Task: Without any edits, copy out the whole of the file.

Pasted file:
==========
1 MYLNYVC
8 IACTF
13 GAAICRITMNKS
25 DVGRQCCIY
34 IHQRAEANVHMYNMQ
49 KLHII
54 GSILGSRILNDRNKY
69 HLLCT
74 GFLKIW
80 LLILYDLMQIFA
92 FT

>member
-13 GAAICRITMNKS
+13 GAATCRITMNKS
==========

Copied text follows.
1 MYLNYVC
8 IACTF
13 GAAICRITMNKS
25 DVGRQCCIY
34 IHQRAEANVHMYNMQ
49 KLHII
54 GSILGSRILNDRNKY
69 HLLCT
74 GFLKIW
80 LLILYDLMQIFA
92 FT

>member
-13 GAAICRITMNKS
+13 GAATCRITMNKS